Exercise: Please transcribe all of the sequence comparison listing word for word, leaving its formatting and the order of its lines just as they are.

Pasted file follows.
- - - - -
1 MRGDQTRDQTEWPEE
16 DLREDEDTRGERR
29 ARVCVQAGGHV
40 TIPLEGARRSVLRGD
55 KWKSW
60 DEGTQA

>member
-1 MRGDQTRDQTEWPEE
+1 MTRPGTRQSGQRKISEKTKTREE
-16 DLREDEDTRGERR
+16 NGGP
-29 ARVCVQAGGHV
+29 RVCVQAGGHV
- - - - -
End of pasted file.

1 MRGDQTRDQTEWPEE
16 DLREDEDTRGERR
29 ARVCVQAGGHV
40 TIPLEGARRSVLRGD
55 KWKSW
60 DEGTQA

>member
-1 MRGDQTRDQTEWPEE
+1 MTRPGTRQSGQRKISEKTKTREE
-16 DLREDEDTRGERR
+16 NGGP
-29 ARVCVQAGGHV
+29 RVCVQAGGHV